Assuming that you are facing someone who actually just revels in making your life hell, what do you do?
You have three choices – fold, flee or fight.
If you fold today and carry on putting up with it, you are just going to be subjected to more bullying. Bullies are superb at spotting and exploiting weakness.
Understand this, and forget any pacifist claptrap; a bully does not have a better side to their nature. They aren’t going to reform, you won’t persuade them of the error of their ways and they will get worse. If you fold now, sooner or later you will come to a watershed where you have no choice but to fight or flee. Therefore dismiss any idea of turning the other cheek and hoping they’ll give it up – they won’t.
That’s the same psychology that battered wives who hang around hoping their lame “He’s changed. He’s sorry, really” stories come true. That’s fairy tale land – not reality.
OK, so, flee or fight.
Well, with jobs so hard to find are you sure you’re going to walk into another one? If so, then maybe it is the best option as long as you can reconcile it in your head that you quit because of the bullying. I’m not being judgemental (although it might sound like it). The fact is that it’s quite normal to look back and wish you’d done something different. That can eventually eat you up so badly that it can spoil your new job and even wreck your domestic relationships. Only flee if you have somewhere to go and can live with it.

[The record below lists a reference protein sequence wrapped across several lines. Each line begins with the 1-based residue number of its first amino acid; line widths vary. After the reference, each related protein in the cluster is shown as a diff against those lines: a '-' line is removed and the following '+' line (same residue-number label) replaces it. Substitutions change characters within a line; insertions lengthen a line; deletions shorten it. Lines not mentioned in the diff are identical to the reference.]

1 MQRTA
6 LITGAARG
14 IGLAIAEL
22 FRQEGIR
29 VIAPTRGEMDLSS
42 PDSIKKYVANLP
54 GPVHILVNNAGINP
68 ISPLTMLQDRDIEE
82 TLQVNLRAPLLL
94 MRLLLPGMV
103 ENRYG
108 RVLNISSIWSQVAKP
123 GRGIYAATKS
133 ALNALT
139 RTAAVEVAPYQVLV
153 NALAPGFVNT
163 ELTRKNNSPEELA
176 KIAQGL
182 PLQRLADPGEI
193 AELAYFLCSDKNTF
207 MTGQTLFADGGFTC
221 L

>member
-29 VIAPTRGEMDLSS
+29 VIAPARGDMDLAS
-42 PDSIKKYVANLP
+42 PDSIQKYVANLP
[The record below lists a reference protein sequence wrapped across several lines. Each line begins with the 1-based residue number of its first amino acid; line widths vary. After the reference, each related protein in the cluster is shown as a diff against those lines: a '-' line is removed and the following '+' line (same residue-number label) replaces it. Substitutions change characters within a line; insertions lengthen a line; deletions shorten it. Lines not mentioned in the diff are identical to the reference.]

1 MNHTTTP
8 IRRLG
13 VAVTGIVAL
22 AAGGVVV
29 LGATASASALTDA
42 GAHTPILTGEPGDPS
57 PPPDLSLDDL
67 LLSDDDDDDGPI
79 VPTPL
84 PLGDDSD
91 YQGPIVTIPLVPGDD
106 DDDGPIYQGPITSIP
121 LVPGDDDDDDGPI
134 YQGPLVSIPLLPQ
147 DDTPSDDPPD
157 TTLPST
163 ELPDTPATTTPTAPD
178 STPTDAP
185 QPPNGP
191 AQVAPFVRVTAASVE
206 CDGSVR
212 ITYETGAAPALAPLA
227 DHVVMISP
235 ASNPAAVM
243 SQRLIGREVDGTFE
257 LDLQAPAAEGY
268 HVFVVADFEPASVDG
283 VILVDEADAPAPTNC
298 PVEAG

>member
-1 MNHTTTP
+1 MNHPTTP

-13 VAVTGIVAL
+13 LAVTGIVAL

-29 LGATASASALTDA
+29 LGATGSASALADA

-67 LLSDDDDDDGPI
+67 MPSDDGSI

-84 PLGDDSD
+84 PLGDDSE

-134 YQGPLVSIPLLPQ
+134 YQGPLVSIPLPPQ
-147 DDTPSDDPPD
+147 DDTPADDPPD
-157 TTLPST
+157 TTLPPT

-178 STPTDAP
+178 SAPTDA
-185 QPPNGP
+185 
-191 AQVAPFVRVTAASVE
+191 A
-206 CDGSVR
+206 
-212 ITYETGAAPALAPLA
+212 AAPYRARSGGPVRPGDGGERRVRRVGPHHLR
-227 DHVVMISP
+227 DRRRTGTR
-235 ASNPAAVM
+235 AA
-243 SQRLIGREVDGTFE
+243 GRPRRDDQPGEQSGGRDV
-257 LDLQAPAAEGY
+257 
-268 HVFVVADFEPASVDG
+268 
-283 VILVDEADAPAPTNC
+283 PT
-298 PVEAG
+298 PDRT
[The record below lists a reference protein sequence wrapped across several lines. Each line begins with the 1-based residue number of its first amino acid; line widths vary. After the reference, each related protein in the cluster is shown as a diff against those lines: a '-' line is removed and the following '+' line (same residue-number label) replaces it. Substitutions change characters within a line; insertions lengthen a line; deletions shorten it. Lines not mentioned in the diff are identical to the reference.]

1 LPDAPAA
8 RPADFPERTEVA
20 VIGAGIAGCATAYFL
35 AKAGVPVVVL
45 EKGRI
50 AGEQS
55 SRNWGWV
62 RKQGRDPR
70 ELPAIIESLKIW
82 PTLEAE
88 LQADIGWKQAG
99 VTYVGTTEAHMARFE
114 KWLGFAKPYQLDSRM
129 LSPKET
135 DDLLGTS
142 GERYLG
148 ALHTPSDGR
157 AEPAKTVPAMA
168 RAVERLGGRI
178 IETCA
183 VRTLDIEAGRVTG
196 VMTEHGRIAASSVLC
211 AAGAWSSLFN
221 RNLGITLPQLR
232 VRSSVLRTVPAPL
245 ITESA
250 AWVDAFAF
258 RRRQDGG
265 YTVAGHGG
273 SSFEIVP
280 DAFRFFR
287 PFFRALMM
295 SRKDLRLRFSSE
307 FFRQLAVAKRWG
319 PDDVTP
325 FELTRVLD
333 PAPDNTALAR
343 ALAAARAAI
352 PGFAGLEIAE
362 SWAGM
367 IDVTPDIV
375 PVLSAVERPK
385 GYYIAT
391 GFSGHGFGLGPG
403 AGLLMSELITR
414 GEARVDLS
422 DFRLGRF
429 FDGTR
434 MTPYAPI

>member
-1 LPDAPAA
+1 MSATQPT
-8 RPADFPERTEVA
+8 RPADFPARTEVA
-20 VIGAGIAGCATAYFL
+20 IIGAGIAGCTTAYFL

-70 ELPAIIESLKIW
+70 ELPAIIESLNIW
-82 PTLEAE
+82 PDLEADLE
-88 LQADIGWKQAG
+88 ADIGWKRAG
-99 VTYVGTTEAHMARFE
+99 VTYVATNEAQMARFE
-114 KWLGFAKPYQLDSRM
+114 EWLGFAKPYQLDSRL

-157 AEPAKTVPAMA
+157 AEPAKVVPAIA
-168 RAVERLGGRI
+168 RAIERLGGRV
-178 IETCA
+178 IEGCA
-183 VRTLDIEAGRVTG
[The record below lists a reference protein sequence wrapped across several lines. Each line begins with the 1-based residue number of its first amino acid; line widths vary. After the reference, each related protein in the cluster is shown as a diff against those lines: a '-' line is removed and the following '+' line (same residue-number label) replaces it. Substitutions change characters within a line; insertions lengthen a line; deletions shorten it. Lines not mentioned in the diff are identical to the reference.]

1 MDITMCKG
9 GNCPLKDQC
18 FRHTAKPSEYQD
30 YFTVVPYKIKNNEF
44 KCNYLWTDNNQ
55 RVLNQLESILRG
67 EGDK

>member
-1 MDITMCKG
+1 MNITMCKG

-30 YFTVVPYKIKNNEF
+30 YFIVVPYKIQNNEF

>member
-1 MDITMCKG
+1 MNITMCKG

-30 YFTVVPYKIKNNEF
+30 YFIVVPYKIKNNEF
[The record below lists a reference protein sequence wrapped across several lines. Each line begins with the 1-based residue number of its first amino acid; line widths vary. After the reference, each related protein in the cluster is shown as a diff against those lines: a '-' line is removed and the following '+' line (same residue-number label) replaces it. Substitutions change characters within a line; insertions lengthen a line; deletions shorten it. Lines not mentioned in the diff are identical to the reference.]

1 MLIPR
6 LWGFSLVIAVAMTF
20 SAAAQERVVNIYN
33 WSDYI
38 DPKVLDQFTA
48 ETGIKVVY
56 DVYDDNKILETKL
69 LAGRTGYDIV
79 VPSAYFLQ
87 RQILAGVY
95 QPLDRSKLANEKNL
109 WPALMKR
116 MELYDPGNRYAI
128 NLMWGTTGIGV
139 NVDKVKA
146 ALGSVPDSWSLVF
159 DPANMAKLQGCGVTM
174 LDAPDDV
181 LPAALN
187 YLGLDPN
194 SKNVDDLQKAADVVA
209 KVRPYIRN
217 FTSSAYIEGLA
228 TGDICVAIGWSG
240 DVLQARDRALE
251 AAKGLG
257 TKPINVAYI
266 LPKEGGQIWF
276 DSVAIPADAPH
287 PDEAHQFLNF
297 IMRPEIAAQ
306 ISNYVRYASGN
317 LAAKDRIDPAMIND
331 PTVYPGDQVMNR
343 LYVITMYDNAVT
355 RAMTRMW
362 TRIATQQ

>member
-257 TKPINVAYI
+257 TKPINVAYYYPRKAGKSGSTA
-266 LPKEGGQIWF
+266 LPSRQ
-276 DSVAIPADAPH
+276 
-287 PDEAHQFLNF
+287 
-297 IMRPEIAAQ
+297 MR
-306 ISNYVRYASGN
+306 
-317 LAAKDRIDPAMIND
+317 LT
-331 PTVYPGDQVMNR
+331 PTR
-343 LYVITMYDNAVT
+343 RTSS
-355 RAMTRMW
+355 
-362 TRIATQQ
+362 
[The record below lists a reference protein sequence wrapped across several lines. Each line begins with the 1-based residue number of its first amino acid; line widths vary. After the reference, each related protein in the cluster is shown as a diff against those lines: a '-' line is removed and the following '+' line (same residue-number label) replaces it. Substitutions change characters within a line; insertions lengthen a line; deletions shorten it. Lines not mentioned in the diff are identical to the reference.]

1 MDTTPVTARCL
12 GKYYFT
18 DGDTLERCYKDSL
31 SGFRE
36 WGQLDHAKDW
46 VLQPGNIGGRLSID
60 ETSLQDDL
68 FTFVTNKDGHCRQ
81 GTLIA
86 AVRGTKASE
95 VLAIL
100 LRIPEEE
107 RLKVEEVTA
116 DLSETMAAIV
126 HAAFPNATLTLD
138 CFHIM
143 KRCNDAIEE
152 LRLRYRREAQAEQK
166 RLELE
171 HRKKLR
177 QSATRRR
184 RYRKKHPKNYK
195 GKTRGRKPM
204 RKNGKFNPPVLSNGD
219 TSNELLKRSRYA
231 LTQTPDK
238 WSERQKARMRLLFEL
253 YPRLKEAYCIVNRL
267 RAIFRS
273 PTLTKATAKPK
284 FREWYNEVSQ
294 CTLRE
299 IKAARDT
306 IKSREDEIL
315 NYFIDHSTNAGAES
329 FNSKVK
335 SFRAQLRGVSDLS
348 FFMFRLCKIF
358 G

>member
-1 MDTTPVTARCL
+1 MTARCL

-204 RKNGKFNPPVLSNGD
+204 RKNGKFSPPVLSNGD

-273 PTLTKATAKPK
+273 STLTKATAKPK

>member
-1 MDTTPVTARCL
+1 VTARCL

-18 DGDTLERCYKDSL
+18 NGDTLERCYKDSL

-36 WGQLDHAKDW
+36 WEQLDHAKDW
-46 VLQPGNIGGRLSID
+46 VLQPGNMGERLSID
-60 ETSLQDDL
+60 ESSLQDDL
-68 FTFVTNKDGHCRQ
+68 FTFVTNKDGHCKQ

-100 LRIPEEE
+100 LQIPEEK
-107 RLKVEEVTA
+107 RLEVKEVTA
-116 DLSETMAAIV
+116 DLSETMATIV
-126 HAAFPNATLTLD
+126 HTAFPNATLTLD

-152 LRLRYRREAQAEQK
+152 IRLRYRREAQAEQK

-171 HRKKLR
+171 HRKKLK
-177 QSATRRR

That leaves fighting.
If you’re going to do that, expect it to be bloody. Well, not literally – actual bloodshed is unlikely and, if a bully should lay a finger on you, that is grounds for instant dismissal. There is no appeal against violence unless you are acting in self-defence.
Workplace bullies rarely resort to physical violence these days because of this. However we’ve seen that physical contact is not necessary – witness the rise of cyber-bullying.
When being attacked by a bully, it’s easy to become defensive. For example:
Bully: “You stink, do you know that?”
You: “That’s not true. I’ve showered this morning, my clothes are clean and I’m wearing deodorant.”